were several points made about the lack of Methodology for quickly collecting information
trained Emergency WASH staff in-country; and analysing it. A more standardised survey
some called for better opportunities for process. This may or may not require or
cross training with development personnel include technology such as smartphones.
or between countries. Another contribution
A suggestion to support training of the
referred to poor quality drilling expertise and
community in operation and maintenance, to
the inadequacy of short borehole drilling
make spare parts accessible by establishing
courses.
a spare parts network through collaboration
Other comments: with NGOs, government and business.
To have minimum training and provide a Ideas on organisation of camps as people
minimum knowledge to people who work arrive to make the response more effective
in WASH Decongest the camps and have smaller
Capacity building of local partners/national groups with more space. Make groupings
training initiatives based on initial social tied (language, religion,
ethnicity, village of origin) and return to the
Several contributors would like to see more extended family. Maintenance can be done by
preparation and prepositioning of materials, these groups and help required for draining.
especially in cyclical disaster areas. Other The ethnological/sociological is important in
single comments included limited or absent early response, thus allowing to find more
participation of beneficiaries and their pragmatic solutions and stick to reality.
priorities in baseline assessments, corruption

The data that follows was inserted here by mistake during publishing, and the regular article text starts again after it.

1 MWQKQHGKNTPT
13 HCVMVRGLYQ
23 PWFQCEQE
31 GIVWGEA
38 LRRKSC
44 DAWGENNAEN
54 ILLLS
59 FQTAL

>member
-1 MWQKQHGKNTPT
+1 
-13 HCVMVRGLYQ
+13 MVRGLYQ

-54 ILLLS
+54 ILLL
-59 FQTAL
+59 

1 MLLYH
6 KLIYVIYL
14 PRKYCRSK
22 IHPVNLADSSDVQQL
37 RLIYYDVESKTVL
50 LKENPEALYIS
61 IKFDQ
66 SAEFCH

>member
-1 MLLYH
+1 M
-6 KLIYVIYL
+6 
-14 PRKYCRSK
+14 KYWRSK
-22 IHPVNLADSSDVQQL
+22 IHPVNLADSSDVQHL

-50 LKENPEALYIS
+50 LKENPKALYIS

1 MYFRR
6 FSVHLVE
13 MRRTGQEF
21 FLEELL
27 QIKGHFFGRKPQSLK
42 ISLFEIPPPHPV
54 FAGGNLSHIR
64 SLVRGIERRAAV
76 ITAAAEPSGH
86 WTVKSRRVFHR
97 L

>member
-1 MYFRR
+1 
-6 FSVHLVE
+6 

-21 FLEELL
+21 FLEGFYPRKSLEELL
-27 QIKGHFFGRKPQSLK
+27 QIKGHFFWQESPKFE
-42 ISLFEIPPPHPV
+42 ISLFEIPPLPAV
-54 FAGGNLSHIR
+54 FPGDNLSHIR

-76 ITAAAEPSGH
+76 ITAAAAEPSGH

and the need for audits. Capturing WASH innovation globally - This
is about not having to reinvent the wheel for
Research into impact of gender sensitive / each response and to widely disseminate
womens empowerment programming in viable solutions whether they are appropriate
emergency WASH programme (as a way of in a particular context, region or globally. The
addressing gaps in the sector / evidence). online shelter library is an example but the
idea is to have a forum which would generate
Evaluation, engaging with academia to help
sharing across the globe in a way which the
evidence base
cluster (or clusters in other sectors) cant be
Any innovation requires robust evaluation. As expected to.
a sector, the emergency WASH community
could work to develop an innovative way Other comment: Emergency and early
to engage academia to be more involved recovery require different innovations and
during emergencies to help us to evaluate approaches, both should offer good value and
our work and provide recommendations to where possible lasting solutions.
improve emergency response activities. It is a Transparency and respect for humanitarian
struggle to get academia involved to evaluate commitment.
work conducted in a real-time manner.
Especially if we are considering new technical Community dependency on donors, high level
innovations we should think aboutways of corruption in service delivery process.
to improve the way evaluations are done in Ensuring quality audit and monitoring of
emergency and to work more closely with activities to ensure funds are properly used
academia. New technical innovations
should not be scaled up until they are
evaluated.

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There are no lines in the evaluation sheets to


note the view of beneficiaries in prioritising
actions, delaying or non-immediate response.
When implementing WASH programmes
in disaster-affected and fragile states, it is
vital to consider broader and underlying
issues in order to avoid prolonging the
emergency, creating secondary disasters
and reinforcing harmful stereotypes. For
example, environmental degradation in Darfur
has been exacerbated by the conflict and
subsequent relief efforts. And, if this problem
is not tackled urgently, competition for scarce